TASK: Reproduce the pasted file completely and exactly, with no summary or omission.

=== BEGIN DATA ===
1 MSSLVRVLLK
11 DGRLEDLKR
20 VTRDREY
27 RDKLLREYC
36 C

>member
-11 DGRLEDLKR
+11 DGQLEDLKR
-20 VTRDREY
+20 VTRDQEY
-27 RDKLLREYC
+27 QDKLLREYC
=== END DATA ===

1 MSSLVRVLLK
11 DGRLEDLKR
20 VTRDREY
27 RDKLLREYC
36 C

>member
-11 DGRLEDLKR
+11 DGQLEDLKR
-20 VTRDREY
+20 VTRDQEY
-27 RDKLLREYC
+27 QDKLLREYC